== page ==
My friend and colleague Moira Conlon, President of Financial Profiles, was keynote speaker at a recent National Association of Corporate Directors event addressing steps that public companies should take to be prepared for activist shareholder attacks.
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“Preaching to the choir”. In this case, the choir is me. It seems that every commercial banker I meet, tells me to advise my clients, or anyone who’ll listen, to lock in today’s low interest rates.
When I ask, “what’s the risk?”, I get a lecture that we’re in an interest rate bubble and that despite the Fed’s announcement about the Fed Funds rate, business loan rates will likely rise, especially after the election.
When I confess that I not only believe them but share their concern, I ask “what should a company do to lock in these low rates?”
Since most companies have floating rate business loans, the bankers’ most common recommendation is to enter into a swap arrangement to fix the rate.
The cost of the swap, especially after tax, is considered very low cost insurance relative to the risk of a rise in interest rates.
A swap is not the only way, however. Some bankers recommended fixed rate term loans or even public bond issues if the financing is large enough.
One of my clients raised its first high yield bond last week so I’m doing my best to help companies to reduce interest rate risk. My banker friends would be pleased that their preaching paid off.
I can help your company to lock in low current interest rates. Please contact me. Thank you.
Dennis McCarthy – email@example.com - (213) 222-8260
Roche’s hostile offer for Illumina is a great case study to follow up my post “M&A Defense Checklist” and to prove that old adage that “the devil’s in the details”.
The Roche hostile offer for Illumina highlights two of my points,
Now there is higher risk of hostile activity for all companies. Illumina, before the offer, was trading at 4x revenue and 14x EBITDA: not what you’d consider a low valuation target although its stock at $37.69 was below its 52 week high of $79.40.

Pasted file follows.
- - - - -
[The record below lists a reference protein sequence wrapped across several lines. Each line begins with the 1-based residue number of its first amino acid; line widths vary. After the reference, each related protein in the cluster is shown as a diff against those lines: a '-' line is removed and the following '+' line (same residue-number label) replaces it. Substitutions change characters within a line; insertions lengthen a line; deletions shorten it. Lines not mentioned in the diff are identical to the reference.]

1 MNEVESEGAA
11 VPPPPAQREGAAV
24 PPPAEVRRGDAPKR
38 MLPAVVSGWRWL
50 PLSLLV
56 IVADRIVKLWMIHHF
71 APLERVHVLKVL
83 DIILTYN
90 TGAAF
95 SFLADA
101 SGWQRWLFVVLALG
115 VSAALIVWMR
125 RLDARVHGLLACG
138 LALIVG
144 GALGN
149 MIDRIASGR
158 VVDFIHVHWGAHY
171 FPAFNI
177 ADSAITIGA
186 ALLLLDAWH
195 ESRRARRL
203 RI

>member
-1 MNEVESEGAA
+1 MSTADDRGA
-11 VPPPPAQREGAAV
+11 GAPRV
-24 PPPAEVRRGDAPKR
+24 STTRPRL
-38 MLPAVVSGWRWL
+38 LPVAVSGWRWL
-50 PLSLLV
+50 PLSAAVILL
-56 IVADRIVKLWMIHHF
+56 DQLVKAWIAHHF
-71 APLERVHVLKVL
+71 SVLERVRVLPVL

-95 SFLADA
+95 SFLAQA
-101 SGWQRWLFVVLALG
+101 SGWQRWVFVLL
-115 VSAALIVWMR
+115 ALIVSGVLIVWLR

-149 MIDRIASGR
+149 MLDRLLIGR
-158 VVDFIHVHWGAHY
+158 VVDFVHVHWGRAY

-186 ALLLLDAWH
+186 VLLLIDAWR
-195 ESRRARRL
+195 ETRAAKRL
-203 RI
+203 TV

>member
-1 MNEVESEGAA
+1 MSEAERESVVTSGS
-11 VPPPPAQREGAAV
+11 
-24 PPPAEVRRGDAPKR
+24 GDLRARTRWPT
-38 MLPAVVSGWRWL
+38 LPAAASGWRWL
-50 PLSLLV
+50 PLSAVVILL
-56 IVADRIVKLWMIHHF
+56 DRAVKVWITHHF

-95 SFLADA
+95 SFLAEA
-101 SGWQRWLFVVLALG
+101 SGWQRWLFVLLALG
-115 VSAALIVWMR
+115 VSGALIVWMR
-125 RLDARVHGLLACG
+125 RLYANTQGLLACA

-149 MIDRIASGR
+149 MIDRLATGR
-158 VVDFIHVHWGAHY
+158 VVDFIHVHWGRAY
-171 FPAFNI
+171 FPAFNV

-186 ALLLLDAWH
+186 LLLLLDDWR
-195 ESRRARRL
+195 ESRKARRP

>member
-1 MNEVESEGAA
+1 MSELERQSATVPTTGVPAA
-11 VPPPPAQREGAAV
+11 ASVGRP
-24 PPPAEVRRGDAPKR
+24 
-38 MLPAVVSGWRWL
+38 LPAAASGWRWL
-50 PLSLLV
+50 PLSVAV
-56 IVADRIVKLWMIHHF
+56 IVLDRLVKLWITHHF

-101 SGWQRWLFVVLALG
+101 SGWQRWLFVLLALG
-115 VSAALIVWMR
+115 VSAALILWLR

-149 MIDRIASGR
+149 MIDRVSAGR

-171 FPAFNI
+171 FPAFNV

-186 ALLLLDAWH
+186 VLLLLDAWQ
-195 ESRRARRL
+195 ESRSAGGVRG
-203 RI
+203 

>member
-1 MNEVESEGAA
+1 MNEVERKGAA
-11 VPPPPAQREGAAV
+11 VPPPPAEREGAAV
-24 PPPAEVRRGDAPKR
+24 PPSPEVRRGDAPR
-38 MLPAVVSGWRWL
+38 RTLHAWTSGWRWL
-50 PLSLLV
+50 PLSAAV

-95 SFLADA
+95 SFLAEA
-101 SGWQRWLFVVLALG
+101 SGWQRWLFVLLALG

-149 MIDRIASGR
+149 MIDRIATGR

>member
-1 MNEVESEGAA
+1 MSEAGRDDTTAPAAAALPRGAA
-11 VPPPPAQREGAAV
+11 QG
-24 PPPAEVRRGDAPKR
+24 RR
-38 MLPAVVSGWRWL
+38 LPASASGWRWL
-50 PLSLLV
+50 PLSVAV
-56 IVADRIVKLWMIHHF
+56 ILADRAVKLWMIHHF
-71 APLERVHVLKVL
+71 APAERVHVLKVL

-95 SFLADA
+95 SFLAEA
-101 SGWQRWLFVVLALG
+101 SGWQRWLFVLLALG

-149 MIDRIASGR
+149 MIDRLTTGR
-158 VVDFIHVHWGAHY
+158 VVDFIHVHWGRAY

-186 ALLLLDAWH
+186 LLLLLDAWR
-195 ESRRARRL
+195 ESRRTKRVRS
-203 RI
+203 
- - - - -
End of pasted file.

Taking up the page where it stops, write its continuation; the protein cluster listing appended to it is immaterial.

Companies should carefully review their M&A defenses to uncover and potentially fix any weaknesses before an aggressor uses them against the company.
As background on this case, after what appears to be a short courtship period, Roche launched a hostile tender offer to shareholders to buy Illumina at $44.50/share an 18% premium to Illumina’s closing price the day before the offer. Roche also announced that it intends to wage a proxy battle which would result in its slate of nominees comprising a majority of the Illumina board.
In this post, I highlight key points from an impressive article entitled “The Chink in Illumina’s Defense” by Steven M. Davidoff, writing as The Deal Professor, a commentator for the New York Times’ “DealBook”. The article speculates that Roche’s proxy battle strategy will likely include proposals to:
Nominate board candidates for the 4 seats up for election this year;
Propose a by-law amendment to expand the size of the board by two members to 11 and nominate those two board candidates; and
Propose a shareholder vote to remove all of Illumina’s board without cause.
Illumina’s defenses include:
Staggered board of nine members with only 4 up for election this year;
Supermajority vote of 67% of all shares outstanding required to amend a by-law;
Shareholders can’t call a special meeting;
Shareholders can’t act by written consent; and